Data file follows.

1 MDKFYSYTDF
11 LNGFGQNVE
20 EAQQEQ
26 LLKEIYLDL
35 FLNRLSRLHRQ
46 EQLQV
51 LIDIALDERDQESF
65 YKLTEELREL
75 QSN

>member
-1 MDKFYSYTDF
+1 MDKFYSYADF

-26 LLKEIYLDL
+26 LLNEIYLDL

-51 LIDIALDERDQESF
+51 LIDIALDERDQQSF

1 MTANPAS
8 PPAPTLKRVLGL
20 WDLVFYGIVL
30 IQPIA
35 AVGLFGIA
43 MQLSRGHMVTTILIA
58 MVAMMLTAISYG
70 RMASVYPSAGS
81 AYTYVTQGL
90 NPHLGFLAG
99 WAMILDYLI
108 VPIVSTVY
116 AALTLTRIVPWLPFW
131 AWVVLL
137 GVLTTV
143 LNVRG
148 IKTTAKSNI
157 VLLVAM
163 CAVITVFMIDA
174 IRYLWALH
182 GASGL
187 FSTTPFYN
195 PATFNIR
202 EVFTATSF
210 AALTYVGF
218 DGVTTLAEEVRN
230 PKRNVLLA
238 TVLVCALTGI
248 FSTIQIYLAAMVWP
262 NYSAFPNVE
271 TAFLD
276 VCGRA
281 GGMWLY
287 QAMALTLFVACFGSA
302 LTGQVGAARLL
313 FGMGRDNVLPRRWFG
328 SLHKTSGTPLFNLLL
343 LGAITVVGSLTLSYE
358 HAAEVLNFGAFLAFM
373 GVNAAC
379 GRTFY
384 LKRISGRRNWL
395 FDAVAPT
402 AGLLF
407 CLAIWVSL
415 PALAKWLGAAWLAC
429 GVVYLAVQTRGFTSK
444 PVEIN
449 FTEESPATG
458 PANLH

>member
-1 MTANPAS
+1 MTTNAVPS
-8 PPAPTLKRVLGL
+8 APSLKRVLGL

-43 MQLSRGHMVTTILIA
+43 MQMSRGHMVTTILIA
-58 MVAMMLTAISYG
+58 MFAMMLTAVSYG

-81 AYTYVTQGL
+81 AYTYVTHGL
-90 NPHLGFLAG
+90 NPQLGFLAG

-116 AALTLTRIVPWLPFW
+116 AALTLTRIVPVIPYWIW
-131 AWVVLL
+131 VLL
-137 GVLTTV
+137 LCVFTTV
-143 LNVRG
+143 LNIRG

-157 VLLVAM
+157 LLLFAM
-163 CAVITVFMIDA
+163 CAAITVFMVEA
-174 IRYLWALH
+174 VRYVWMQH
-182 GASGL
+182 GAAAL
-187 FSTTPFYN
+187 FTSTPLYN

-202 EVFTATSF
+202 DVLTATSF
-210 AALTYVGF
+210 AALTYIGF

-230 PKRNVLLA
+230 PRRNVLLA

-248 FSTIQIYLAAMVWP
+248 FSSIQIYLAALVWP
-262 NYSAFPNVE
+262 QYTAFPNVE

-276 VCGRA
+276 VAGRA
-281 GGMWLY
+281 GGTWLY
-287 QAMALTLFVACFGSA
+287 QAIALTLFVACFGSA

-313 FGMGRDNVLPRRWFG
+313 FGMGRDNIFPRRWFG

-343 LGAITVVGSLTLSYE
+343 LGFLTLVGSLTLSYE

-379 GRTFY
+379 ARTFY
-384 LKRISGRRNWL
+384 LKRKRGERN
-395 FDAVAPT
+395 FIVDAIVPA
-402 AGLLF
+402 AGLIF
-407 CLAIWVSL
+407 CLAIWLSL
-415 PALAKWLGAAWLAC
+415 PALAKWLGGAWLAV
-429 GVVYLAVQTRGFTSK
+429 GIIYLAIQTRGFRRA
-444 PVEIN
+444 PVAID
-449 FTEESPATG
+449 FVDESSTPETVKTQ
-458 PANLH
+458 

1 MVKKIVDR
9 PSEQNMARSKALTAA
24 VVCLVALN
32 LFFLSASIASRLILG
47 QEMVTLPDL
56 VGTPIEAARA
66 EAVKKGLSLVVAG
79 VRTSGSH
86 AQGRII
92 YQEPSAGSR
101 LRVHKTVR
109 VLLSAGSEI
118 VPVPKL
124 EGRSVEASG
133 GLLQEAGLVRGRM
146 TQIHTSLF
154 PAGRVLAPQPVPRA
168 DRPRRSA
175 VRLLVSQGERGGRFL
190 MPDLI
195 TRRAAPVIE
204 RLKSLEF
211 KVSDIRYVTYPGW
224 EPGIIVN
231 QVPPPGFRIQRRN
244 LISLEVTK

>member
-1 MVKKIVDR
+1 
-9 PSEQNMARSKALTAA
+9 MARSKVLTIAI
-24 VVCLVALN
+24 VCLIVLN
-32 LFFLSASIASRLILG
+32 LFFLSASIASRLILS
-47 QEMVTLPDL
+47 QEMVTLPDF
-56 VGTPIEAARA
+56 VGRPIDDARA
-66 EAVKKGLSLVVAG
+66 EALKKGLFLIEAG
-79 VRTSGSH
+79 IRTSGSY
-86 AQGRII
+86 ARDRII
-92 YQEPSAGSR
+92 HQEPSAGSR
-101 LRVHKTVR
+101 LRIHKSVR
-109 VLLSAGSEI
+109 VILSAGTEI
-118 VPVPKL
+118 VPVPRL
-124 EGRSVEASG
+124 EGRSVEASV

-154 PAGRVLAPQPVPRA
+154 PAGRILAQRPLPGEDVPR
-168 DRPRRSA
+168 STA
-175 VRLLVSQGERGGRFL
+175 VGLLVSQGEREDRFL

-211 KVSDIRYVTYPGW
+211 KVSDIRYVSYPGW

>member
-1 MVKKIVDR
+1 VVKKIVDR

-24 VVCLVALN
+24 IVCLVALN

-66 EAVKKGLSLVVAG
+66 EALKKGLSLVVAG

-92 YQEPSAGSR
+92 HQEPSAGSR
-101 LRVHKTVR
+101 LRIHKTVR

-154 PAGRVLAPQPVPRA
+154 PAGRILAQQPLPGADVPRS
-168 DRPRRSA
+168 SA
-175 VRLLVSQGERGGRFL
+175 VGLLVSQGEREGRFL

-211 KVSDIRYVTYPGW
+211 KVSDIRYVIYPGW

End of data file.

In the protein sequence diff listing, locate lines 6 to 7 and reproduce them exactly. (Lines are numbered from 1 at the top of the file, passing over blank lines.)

46 EQLQV
51 LIDIALDERDQESF